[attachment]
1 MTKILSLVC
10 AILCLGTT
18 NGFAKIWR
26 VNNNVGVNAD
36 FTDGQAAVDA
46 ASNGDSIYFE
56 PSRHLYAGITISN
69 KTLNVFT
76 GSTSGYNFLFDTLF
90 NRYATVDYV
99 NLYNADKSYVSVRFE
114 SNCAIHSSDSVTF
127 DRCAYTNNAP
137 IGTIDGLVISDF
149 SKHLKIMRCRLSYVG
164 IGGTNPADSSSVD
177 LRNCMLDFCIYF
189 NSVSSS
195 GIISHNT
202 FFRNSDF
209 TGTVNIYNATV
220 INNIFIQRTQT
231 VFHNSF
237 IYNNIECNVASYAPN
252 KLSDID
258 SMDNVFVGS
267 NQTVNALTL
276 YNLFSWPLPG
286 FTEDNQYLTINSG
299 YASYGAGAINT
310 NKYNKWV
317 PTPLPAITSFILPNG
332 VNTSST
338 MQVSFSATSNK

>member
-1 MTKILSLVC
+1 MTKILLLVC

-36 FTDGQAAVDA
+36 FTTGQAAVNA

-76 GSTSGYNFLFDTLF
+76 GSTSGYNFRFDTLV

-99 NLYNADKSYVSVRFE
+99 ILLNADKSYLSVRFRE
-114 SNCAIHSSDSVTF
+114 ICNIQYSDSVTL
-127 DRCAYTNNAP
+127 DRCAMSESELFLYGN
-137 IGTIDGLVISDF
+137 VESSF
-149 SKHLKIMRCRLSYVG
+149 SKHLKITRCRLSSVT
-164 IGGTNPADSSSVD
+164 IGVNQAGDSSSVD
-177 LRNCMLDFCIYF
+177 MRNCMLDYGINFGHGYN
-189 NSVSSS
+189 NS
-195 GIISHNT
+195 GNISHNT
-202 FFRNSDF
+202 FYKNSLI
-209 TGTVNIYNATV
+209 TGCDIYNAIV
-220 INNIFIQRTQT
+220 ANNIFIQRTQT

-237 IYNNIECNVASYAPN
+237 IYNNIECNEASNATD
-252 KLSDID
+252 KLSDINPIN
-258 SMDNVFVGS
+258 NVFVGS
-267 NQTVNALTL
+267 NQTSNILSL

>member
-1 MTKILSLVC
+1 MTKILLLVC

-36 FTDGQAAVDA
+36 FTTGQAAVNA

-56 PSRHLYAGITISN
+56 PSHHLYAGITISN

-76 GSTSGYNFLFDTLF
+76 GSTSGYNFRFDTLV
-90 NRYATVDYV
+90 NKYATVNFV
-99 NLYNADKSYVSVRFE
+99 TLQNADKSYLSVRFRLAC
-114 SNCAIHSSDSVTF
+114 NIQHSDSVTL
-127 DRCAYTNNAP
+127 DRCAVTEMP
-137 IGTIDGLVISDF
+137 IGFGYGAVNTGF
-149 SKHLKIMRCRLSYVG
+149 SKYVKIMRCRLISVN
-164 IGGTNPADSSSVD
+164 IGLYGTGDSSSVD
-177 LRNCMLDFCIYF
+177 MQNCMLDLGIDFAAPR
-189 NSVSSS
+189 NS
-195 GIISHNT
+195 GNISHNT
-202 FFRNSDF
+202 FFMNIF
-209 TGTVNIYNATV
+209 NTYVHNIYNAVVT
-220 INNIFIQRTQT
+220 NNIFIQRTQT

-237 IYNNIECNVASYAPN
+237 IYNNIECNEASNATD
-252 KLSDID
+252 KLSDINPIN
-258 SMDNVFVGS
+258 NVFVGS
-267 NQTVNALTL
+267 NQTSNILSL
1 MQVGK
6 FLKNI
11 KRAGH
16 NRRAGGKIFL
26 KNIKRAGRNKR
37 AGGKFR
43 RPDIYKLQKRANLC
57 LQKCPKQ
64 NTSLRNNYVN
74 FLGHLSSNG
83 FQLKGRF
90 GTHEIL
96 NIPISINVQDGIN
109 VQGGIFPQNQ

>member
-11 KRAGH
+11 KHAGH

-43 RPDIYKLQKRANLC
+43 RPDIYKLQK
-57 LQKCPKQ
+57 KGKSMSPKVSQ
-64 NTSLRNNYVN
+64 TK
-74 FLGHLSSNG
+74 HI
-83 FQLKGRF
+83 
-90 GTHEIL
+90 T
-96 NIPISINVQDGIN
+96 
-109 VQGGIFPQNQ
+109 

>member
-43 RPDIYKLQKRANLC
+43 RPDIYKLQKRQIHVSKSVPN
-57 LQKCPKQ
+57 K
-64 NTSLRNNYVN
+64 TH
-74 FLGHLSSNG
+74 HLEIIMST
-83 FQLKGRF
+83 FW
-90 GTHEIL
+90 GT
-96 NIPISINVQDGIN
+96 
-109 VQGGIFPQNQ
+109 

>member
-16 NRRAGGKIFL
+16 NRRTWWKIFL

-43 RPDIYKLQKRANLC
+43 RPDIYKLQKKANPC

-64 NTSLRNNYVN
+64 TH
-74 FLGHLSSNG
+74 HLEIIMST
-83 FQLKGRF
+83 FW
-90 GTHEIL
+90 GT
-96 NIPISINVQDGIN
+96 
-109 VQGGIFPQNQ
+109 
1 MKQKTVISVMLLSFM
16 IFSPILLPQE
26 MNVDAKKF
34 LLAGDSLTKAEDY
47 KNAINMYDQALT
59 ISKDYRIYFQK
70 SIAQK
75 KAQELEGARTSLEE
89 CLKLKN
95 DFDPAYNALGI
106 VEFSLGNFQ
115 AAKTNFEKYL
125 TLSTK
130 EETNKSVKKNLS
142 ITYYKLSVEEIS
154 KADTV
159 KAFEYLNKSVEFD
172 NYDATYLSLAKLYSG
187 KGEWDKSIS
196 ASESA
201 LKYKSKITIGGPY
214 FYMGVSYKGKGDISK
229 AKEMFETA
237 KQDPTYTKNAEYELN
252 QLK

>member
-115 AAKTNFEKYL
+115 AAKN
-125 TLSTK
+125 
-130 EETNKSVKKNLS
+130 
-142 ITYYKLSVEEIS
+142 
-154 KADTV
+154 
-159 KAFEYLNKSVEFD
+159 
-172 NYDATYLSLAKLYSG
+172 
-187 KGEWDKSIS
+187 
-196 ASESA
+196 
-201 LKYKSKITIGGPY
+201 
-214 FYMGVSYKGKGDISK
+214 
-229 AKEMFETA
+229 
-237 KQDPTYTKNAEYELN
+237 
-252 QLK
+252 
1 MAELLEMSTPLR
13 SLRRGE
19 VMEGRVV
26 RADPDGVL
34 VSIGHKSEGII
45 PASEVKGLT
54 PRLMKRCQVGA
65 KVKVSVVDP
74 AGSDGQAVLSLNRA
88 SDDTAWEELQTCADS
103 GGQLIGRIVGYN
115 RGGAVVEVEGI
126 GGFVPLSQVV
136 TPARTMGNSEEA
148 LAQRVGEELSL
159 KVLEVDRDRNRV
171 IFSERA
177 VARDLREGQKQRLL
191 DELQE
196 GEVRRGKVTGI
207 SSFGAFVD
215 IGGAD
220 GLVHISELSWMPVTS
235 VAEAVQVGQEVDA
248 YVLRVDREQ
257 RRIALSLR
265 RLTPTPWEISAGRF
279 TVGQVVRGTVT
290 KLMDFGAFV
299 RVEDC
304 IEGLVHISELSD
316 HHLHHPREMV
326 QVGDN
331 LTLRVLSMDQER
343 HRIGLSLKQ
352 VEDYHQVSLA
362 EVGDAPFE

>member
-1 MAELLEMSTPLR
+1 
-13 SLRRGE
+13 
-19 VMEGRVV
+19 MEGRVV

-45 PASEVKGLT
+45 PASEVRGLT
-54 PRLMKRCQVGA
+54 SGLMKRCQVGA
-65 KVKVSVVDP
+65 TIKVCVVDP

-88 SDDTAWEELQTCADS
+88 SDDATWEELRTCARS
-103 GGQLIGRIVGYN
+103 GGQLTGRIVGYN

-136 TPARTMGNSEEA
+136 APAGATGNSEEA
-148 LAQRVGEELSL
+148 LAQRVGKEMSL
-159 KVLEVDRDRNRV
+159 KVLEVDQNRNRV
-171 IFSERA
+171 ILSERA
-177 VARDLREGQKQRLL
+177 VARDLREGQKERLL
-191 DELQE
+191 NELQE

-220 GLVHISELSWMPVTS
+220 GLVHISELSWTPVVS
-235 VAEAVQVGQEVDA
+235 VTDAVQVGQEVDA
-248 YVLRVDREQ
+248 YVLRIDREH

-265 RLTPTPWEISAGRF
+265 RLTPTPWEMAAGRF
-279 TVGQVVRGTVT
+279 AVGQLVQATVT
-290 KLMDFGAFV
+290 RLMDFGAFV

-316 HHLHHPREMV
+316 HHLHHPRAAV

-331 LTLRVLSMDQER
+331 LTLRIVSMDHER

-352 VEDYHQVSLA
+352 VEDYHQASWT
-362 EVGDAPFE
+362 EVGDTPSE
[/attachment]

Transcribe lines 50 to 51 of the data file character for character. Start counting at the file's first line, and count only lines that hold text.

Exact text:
-149 SKHLKIMRCRLSYVG
+149 SKHLKITRCRLSSVT